A violent storm ravaged through Amsterdam this past spring. Every one of the 150 year-old trees surrounding the Oudekerksplein in the Red Light District, were suddenly as defenceless as wooden matches in nervous hands. It seemed mother nature was furious and wanted to make a point.
In hindsight that moment foreshadowed the storm currently blowing its way through the neighbourhood. From the City Hall she is blasting across Amsterdam under the name ‘the future of De Wallen (Red Light District).’ The media is feasting and city hall is quaking with excitement. The current struggle seems like it will be the icing on the Project 1012 cake. With the strength of a hurricane, the city is determined to bring the neighbourhood – the last free-thinking area of Amsterdam – into the fold of the gentrified city. Leaving only Decent Citizens after quietly sweeping the dishonourable and rejects, out of the sight of the good people. Prostitution has always existed in this area, as has the church, the homeless, the middle class and the elite; who as easily glorify their neighbourhood as endlessly complained about it. Time passes. Trees grow and fall down. Society develops and peoples’ morals shift as often as the wind. Visions evolve and the neighbourhood evolves with it, if not for the good then for the bad. Sometimes with the help of mother nature but more often because of the city apparatus.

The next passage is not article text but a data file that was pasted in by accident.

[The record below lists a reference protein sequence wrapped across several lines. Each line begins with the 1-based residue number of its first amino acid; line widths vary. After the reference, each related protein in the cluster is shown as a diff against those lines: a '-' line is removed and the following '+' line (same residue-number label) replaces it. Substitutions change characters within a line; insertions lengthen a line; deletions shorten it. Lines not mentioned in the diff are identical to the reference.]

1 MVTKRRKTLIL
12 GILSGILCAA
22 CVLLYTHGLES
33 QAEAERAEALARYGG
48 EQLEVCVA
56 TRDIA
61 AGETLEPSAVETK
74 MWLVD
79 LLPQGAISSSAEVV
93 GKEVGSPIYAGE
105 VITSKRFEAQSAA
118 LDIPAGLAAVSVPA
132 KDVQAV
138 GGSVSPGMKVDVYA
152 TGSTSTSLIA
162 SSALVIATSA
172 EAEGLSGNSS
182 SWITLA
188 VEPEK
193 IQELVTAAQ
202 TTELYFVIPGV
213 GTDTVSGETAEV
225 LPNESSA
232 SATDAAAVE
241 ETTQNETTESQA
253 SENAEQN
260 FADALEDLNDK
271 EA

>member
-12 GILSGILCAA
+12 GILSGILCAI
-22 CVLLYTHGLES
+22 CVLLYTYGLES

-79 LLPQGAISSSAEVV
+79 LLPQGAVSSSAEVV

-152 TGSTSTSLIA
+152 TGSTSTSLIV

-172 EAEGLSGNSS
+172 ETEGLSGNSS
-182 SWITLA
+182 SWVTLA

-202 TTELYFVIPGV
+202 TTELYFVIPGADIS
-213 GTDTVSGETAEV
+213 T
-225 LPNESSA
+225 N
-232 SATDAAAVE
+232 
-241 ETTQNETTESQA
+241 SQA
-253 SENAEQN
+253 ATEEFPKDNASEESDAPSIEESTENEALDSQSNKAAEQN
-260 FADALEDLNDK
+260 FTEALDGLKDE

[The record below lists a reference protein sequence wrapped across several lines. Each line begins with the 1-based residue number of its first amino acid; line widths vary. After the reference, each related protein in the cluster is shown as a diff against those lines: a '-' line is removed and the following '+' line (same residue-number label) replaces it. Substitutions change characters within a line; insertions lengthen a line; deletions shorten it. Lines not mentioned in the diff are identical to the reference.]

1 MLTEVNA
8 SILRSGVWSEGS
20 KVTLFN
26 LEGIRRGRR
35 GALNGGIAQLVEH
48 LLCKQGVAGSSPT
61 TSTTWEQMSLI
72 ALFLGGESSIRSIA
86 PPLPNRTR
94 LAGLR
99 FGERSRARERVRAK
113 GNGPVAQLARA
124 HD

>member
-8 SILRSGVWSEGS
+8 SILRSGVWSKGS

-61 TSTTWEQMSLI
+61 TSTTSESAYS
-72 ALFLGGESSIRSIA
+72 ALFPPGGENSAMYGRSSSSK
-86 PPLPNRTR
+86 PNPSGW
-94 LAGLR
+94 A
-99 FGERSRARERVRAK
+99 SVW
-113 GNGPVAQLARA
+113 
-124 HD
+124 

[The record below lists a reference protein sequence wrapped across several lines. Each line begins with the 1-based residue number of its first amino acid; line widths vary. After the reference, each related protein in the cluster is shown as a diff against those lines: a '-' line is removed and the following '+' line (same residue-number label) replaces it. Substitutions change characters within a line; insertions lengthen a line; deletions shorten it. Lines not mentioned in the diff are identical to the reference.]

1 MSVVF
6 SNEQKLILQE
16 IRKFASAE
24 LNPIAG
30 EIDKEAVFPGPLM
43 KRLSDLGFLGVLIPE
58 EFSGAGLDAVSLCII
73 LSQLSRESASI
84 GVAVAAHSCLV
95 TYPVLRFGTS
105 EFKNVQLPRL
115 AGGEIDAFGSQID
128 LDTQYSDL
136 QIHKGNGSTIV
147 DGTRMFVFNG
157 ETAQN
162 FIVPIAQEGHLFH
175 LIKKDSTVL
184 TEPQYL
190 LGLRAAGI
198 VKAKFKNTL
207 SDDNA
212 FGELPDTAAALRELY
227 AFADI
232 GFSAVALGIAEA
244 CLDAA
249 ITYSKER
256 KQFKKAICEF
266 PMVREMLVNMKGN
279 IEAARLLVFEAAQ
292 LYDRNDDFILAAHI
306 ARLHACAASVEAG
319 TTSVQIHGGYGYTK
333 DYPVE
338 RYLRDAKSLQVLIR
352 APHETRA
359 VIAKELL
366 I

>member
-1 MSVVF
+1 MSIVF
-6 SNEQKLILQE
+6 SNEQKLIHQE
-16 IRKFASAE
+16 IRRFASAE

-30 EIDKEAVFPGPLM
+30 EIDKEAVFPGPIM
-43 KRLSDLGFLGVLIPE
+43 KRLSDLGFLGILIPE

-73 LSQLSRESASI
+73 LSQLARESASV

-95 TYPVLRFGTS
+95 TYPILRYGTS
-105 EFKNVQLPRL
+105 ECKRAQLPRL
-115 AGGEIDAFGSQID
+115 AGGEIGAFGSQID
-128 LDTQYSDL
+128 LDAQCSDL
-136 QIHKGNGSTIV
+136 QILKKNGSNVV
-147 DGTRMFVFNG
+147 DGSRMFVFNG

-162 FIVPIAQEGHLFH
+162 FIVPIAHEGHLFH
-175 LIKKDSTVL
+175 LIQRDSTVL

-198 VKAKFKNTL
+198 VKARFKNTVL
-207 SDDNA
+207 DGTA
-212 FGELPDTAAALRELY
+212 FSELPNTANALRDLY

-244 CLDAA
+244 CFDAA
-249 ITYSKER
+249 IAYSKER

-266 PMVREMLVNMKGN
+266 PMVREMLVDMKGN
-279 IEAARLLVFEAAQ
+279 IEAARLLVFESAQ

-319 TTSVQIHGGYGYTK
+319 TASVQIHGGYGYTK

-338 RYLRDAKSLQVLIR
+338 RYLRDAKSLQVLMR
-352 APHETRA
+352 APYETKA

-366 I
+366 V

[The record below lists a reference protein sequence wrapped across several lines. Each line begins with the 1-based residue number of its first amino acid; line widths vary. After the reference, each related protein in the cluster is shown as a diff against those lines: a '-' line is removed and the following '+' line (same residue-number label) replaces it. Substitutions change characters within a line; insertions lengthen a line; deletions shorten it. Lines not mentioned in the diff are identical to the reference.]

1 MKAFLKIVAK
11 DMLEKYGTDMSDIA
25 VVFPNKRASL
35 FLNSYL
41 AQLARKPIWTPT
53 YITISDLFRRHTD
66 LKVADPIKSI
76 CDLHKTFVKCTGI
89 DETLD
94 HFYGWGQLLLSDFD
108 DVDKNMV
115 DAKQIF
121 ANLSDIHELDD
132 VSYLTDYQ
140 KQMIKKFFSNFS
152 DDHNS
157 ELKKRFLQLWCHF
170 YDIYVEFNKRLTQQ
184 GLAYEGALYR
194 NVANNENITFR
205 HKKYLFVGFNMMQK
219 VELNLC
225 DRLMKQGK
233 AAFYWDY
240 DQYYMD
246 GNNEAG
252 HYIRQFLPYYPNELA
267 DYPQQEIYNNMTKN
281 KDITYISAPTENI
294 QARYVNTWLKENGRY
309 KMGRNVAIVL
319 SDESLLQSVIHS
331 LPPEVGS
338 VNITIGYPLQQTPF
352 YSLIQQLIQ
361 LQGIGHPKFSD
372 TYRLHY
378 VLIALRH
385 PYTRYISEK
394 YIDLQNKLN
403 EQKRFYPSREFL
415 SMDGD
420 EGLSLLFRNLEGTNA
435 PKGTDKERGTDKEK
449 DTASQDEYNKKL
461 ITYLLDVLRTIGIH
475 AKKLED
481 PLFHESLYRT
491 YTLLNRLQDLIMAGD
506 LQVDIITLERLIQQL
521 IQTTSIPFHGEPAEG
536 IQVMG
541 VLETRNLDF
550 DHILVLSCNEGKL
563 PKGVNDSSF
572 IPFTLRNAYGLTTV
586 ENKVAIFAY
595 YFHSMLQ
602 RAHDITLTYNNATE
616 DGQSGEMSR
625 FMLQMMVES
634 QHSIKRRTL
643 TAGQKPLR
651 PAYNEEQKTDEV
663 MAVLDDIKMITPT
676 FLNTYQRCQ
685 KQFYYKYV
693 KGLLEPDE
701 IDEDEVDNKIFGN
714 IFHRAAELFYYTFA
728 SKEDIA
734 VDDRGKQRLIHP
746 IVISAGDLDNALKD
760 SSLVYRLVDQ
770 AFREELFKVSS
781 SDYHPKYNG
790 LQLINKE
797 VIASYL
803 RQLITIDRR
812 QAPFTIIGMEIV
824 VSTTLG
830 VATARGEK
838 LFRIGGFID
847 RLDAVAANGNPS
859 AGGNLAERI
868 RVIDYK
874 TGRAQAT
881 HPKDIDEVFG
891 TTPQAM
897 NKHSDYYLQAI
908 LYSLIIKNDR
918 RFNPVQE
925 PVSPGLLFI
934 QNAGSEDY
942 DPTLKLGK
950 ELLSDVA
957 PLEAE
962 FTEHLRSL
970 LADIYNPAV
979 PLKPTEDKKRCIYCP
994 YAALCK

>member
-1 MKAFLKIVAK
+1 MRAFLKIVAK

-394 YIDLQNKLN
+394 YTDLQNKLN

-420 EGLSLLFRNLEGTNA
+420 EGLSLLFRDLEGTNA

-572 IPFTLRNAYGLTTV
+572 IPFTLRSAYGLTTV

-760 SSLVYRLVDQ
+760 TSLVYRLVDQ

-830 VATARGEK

There is actually only one possible answer to the frequently asked question ‘is the Red Light District still of this time?’ And that is: ‘The Red Light District is time! The changes show you exactly how late it is.‘